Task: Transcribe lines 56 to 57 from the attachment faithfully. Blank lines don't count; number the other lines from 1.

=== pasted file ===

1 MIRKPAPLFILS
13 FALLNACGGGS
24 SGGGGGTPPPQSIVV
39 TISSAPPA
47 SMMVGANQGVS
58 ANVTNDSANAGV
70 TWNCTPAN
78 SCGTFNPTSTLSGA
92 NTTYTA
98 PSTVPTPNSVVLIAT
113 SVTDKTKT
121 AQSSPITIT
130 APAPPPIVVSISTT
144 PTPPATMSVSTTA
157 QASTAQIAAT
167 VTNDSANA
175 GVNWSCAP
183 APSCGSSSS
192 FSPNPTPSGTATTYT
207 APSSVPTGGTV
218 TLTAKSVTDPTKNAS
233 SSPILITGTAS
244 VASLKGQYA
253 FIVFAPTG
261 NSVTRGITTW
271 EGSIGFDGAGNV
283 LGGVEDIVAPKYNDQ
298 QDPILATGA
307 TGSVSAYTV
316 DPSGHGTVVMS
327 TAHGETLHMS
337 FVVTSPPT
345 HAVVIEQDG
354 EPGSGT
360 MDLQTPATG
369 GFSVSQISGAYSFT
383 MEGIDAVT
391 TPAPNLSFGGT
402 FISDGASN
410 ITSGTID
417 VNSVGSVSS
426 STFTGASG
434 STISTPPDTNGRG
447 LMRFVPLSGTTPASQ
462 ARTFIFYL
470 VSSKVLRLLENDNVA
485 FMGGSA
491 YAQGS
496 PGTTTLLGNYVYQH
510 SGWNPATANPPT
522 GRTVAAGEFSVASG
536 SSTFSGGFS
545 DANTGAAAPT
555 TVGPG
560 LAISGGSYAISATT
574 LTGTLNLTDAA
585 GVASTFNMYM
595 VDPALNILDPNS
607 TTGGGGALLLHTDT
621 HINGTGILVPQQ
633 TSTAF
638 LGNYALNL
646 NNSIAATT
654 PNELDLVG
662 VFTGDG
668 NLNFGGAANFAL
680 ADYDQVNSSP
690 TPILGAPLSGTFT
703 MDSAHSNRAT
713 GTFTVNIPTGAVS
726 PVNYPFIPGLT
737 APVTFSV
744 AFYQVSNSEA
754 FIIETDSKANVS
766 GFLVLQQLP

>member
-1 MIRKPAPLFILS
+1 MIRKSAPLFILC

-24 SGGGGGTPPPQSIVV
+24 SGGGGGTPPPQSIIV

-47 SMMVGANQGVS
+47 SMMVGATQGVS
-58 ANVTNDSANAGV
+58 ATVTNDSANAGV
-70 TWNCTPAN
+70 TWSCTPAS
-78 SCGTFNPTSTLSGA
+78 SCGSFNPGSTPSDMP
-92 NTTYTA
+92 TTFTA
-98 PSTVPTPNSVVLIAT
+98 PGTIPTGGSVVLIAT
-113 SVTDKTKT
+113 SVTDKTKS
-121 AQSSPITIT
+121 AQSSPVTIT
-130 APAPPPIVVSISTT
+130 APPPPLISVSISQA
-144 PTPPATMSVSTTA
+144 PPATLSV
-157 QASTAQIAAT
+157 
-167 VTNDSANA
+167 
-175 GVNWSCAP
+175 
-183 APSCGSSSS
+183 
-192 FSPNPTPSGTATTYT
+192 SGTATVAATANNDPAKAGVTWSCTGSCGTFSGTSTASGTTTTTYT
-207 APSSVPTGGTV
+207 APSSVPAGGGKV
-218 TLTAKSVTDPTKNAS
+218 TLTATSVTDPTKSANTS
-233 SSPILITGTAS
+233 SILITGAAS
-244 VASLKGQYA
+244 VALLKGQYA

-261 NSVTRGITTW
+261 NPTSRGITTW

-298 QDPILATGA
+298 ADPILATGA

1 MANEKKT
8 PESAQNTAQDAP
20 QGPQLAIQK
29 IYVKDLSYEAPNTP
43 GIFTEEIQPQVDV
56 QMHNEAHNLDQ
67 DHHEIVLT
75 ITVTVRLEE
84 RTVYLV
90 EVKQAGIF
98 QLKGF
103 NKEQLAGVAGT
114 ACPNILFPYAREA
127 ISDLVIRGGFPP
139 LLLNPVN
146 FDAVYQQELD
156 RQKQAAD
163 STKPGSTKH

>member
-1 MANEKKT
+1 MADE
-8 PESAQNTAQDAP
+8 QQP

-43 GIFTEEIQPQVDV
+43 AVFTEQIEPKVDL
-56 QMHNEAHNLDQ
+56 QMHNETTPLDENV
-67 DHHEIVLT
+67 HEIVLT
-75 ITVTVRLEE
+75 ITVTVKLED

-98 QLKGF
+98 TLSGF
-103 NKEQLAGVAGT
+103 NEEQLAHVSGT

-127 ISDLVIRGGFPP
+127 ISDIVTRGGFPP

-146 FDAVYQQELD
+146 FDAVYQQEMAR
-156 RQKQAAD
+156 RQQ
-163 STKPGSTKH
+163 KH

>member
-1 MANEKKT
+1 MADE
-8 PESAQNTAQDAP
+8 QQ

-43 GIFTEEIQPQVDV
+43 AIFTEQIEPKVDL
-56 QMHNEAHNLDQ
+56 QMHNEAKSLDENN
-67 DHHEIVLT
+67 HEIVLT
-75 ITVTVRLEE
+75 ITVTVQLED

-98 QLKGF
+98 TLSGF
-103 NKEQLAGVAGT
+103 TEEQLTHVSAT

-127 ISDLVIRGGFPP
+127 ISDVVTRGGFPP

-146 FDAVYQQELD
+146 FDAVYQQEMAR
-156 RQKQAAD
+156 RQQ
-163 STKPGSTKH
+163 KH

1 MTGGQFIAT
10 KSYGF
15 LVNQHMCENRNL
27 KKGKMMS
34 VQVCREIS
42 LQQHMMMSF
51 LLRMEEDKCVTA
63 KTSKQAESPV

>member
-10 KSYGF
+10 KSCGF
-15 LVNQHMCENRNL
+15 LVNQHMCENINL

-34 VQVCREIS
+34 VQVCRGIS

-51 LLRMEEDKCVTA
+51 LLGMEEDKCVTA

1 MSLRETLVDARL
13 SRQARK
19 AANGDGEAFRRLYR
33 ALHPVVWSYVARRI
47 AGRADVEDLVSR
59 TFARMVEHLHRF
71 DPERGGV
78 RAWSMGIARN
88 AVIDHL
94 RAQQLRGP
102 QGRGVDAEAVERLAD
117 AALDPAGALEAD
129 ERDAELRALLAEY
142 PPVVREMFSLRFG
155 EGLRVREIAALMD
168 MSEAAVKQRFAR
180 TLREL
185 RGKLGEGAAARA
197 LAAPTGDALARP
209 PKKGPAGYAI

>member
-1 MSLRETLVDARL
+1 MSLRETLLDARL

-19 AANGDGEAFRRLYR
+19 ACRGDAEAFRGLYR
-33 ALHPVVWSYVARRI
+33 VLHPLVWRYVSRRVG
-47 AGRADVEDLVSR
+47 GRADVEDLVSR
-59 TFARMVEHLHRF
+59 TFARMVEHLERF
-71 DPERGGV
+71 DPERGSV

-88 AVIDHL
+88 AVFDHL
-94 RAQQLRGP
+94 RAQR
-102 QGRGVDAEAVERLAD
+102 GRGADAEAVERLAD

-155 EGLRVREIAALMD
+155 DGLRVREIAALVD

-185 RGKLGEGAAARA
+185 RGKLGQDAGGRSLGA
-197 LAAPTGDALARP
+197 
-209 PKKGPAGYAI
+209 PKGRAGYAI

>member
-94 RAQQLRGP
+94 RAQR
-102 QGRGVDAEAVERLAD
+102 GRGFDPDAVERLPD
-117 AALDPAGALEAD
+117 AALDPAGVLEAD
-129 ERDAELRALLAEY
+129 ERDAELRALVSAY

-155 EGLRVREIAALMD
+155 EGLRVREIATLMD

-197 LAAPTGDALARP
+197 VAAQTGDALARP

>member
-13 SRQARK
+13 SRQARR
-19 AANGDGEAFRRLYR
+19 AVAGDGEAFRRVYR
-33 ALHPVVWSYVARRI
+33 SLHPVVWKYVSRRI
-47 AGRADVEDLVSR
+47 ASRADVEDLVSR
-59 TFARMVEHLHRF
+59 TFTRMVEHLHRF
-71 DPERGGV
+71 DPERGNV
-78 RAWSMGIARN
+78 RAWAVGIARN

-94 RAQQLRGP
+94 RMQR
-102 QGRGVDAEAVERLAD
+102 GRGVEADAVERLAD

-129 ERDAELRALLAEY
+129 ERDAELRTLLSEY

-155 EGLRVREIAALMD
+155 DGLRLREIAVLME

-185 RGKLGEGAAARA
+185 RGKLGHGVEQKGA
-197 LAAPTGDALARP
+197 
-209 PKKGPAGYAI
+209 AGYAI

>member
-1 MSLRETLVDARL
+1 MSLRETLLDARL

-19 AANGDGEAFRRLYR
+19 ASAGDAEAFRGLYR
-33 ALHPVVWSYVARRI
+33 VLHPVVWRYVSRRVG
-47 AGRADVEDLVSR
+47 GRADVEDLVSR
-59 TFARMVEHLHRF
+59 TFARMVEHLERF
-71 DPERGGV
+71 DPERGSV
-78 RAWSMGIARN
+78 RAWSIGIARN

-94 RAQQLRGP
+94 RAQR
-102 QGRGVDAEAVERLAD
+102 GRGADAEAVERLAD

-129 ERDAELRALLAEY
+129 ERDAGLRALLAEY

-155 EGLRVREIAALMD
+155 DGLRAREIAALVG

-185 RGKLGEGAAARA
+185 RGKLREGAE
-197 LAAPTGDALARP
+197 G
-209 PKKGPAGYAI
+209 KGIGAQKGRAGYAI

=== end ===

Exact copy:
574 LTGTLNLTDAA
585 GVASTFNMYM